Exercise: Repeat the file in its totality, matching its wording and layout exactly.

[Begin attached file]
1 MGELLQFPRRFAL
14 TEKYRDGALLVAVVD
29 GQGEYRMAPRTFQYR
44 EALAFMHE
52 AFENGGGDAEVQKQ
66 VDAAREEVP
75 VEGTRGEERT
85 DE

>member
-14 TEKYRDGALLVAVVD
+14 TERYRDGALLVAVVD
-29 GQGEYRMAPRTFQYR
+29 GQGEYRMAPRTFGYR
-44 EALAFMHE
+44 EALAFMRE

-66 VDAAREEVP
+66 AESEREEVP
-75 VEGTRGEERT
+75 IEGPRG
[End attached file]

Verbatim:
1 MGELLQFPRRFAL
14 TEKYRDGALLVAVVD
29 GQGEYRMAPRTFQYR
44 EALAFMHE
52 AFENGGGDAEVQKQ
66 VDAAREEVP
75 VEGTRGEERT
85 DE

>member
-14 TEKYRDGALLVAVVD
+14 TERYRDGALLVAVVD
-29 GQGEYRMAPRTFQYR
+29 GQGEYRMAPRTFGYR
-44 EALAFMHE
+44 EALAFMRE

-66 VDAAREEVP
+66 AESEREEVP
-75 VEGTRGEERT
+75 IEGPRG